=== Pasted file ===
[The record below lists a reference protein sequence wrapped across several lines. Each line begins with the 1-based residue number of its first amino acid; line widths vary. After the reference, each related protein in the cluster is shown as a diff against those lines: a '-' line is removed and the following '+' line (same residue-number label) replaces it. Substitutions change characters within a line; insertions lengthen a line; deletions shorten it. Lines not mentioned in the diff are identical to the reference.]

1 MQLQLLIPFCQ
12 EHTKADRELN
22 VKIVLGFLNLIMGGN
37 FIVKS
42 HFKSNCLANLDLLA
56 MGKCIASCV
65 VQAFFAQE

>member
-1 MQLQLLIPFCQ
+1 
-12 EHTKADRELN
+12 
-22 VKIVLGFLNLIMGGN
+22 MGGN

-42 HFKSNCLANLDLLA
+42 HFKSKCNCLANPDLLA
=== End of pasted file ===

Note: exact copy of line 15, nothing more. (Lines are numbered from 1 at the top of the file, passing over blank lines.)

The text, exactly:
+22 MGGN